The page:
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December 8, 2005

What the dentist taught me about ignoring customers

I liked my dentist, but I see now that it wasn't for any reason beyond his nice smile and my inclination to trust professionals. Blessed with great teeth, I had only spent much time with his chatty hygienist; his "exams" were cursory pokes and pleasantries. Spending time with the dentist himself was a valuable and humbling lesson in paying attention to customers.

Blissfully uninitiated in the ways of oral torture I showed up recently for what I was later told was "the simplest procedure of the day" -– for the dentist. (It was the most complex procedure of my day.) I foolishly sat down and opened my mouth as instructed, imagining that after a quick look the dentist and his assistant would tell me what they were going to do, how long it would take, and other useful information. Instead they unexpectedly shoved a sheet of magic latex in my mouth and I disappeared.

Well, I think it was magic latex; I never actually saw it. But apparently it did make me disappear, because neither the dentist nor assistant saw me again until it was removed. They chatted with each other about contestants on reality TV. They casually observed, after almost finishing and raising my hopes for removal of the latex gag, that the dentist had worked on the wrong tooth. Without apology or explanation they just started over on the right (?) one while continuing their conversation.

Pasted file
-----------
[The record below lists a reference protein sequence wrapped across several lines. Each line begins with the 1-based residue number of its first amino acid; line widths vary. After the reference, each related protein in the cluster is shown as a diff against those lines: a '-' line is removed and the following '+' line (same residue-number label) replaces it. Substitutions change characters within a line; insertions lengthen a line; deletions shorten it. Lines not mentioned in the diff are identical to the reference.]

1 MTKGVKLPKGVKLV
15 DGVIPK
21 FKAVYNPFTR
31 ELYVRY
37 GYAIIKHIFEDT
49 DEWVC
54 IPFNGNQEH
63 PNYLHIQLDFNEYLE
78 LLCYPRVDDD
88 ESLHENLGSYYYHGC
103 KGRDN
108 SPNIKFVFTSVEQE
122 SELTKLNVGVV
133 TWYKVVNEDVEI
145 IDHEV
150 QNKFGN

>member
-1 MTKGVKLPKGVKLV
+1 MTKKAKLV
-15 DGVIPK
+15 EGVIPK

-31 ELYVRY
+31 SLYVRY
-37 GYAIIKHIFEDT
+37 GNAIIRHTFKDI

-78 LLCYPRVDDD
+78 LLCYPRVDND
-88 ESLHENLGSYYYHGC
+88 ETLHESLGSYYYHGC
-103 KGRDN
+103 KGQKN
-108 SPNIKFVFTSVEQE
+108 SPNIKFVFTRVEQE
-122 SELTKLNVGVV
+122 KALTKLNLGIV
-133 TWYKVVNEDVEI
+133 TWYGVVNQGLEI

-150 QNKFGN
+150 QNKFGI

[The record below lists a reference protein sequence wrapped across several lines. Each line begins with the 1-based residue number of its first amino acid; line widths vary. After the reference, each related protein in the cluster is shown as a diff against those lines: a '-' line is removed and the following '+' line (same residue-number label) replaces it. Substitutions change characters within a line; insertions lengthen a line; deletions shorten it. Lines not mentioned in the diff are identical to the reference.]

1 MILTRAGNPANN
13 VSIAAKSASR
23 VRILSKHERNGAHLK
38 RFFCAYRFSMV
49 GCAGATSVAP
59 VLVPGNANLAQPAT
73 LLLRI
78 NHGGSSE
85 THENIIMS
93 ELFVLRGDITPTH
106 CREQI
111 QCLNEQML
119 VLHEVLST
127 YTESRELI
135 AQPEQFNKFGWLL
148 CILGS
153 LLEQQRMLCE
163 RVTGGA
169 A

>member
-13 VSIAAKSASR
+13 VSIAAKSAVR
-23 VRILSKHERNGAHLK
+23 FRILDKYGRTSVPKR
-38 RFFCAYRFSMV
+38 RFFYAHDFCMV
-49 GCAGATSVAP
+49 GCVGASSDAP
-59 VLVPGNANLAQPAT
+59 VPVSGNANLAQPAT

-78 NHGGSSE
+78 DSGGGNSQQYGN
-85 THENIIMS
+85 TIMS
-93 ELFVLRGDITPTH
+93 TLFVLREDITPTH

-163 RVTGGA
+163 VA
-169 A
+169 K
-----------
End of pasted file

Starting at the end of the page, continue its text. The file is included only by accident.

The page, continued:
They acted like any two retail clerks sharing a few moments of gossip while stocking shelves, except that, unlike the shelf stockers, they both had their fingers in a conscious customer’s mouth.

Make that ex-customer's mouth.

If my dentist can forget to see the customer inches from his face, how much easier is it for me to ignore my much more remote customers? The week before visiting the dentist I was at a trade show where we had a large booth with a meeting area right in the middle. Often I continued meetings with colleagues while a customer perused our literature and waited for a salesperson to help him. Being ignored by my dentist days later filled me with shame for letting customers see me sit there with co-workers while they went unattended.

It is alright to spend time on things other than the customer. It is okay to talk with colleagues. It is not okay to ignore the customer in front of you. When the dentist is in the exam room the patient should not be ignored. When I am in the trade show booth the customer should not be ignored. Disney's guidelines for employees –- referred to as cast members -– have it right: when we are with customers we are on stage. And if we too often forget it, we will lose our audience.

Posted by Bob Pritchett at December 8, 2005 9:41 PM

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